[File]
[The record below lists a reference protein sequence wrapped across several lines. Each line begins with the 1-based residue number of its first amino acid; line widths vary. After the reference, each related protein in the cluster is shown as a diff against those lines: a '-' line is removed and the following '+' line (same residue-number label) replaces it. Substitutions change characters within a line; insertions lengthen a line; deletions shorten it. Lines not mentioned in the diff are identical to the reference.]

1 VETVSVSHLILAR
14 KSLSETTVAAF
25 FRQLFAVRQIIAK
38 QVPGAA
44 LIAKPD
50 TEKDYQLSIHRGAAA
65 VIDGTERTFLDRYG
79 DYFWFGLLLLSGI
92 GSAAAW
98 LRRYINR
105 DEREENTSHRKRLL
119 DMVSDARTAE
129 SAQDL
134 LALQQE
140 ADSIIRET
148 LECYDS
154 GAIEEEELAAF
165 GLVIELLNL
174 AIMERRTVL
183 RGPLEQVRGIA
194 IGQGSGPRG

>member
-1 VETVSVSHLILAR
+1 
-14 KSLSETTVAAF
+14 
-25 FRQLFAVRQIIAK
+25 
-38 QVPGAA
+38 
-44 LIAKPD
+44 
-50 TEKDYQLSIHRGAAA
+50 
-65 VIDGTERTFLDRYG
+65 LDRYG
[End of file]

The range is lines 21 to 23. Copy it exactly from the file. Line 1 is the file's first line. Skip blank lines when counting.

183 RGPLEQVRGIA
194 IGQGSGPRG

>member